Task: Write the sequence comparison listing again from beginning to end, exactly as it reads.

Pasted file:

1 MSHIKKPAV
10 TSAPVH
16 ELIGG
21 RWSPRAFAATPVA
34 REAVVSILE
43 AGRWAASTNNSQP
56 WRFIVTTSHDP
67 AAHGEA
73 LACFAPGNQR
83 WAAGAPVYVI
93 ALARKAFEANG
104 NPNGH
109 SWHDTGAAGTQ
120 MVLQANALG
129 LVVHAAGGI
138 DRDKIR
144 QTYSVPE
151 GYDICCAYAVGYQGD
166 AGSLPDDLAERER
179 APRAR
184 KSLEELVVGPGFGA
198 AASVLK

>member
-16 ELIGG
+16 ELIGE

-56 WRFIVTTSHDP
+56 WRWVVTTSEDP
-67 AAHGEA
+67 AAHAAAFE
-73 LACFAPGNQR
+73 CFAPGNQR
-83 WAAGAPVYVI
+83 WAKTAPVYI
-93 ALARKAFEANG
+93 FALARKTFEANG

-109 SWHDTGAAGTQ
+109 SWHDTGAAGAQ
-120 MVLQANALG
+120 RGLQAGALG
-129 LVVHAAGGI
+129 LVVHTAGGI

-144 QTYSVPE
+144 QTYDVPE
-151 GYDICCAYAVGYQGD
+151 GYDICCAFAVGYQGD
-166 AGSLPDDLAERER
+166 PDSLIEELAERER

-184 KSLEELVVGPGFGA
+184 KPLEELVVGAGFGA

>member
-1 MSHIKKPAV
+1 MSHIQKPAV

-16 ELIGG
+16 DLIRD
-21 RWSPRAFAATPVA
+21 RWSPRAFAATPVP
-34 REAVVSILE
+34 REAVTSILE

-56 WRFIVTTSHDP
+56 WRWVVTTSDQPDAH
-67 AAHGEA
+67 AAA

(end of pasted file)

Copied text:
1 MSHIKKPAV
10 TSAPVH
16 ELIGG
21 RWSPRAFAATPVA
34 REAVVSILE
43 AGRWAASTNNSQP
56 WRFIVTTSHDP
67 AAHGEA
73 LACFAPGNQR
83 WAAGAPVYVI
93 ALARKAFEANG
104 NPNGH
109 SWHDTGAAGTQ
120 MVLQANALG
129 LVVHAAGGI
138 DRDKIR
144 QTYSVPE
151 GYDICCAYAVGYQGD
166 AGSLPDDLAERER
179 APRAR
184 KSLEELVVGPGFGA
198 AASVLK

>member
-16 ELIGG
+16 ELIGE

-56 WRFIVTTSHDP
+56 WRWVVTTSEDP
-67 AAHGEA
+67 AAHAAAFE
-73 LACFAPGNQR
+73 CFAPGNQR
-83 WAAGAPVYVI
+83 WAKTAPVYI
-93 ALARKAFEANG
+93 FALARKTFEANG

-109 SWHDTGAAGTQ
+109 SWHDTGAAGAQ
-120 MVLQANALG
+120 RGLQAGALG
-129 LVVHAAGGI
+129 LVVHTAGGI

-144 QTYSVPE
+144 QTYDVPE
-151 GYDICCAYAVGYQGD
+151 GYDICCAFAVGYQGD
-166 AGSLPDDLAERER
+166 PDSLIEELAERER

-184 KSLEELVVGPGFGA
+184 KPLEELVVGAGFGA

>member
-1 MSHIKKPAV
+1 MSHIQKPAV

-16 ELIGG
+16 DLIRD
-21 RWSPRAFAATPVA
+21 RWSPRAFAATPVP
-34 REAVVSILE
+34 REAVTSILE

-56 WRFIVTTSHDP
+56 WRWVVTTSDQPDAH
-67 AAHGEA
+67 AAA